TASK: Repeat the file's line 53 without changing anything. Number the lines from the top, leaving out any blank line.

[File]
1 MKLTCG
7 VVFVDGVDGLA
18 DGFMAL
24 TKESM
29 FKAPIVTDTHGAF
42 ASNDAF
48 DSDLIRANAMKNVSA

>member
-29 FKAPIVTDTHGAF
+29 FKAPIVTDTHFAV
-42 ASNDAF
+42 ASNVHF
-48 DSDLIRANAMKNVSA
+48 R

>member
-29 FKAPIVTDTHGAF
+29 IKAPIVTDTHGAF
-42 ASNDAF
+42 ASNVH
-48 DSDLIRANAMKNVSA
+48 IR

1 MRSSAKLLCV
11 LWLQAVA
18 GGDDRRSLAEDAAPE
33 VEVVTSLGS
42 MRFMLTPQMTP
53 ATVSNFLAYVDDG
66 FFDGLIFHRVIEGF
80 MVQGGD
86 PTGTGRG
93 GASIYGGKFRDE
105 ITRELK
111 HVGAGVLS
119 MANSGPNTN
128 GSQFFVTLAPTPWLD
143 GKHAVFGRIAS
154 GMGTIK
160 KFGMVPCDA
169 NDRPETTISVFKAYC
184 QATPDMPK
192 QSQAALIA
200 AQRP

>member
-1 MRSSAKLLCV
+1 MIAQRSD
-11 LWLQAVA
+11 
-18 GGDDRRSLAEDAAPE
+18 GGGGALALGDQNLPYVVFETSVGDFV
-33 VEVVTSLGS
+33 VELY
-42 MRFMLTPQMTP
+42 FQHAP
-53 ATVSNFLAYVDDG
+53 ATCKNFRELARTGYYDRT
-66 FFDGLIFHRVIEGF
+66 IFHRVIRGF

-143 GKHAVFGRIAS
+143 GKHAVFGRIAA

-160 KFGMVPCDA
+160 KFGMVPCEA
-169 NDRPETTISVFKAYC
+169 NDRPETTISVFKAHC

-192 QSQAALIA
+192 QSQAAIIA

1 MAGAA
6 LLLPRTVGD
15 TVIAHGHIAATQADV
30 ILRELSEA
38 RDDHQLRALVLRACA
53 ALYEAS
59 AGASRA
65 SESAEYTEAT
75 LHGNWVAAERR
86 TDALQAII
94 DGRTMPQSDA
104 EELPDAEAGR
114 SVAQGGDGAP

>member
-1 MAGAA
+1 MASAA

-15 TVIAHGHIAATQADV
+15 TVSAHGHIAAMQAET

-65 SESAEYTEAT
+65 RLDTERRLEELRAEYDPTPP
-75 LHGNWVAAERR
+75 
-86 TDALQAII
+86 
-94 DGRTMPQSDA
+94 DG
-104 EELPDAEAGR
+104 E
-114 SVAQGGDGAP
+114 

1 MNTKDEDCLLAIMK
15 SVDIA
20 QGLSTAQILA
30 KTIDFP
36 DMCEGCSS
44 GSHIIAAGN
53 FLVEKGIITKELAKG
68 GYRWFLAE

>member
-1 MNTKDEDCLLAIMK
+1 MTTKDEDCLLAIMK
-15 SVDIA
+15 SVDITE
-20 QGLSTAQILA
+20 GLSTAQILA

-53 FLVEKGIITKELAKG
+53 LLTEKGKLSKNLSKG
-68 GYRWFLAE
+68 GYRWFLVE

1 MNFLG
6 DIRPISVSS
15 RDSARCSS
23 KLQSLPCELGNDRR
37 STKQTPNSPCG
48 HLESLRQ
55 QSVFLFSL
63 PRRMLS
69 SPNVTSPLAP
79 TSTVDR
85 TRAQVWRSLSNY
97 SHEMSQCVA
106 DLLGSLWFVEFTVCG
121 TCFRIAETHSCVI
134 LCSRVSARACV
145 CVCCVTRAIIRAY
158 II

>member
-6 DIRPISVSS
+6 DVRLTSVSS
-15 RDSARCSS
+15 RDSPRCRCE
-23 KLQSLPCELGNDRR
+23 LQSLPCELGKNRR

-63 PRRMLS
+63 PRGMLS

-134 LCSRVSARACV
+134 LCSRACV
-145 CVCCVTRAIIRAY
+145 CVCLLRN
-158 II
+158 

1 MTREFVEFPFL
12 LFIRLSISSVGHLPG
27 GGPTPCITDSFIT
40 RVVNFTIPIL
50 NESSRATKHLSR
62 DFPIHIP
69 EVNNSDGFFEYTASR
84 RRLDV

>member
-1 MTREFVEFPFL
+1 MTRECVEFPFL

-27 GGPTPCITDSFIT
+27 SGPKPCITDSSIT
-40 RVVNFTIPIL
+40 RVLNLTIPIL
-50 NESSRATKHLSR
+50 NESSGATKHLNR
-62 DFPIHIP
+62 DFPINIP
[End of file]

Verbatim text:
+42 FQHAP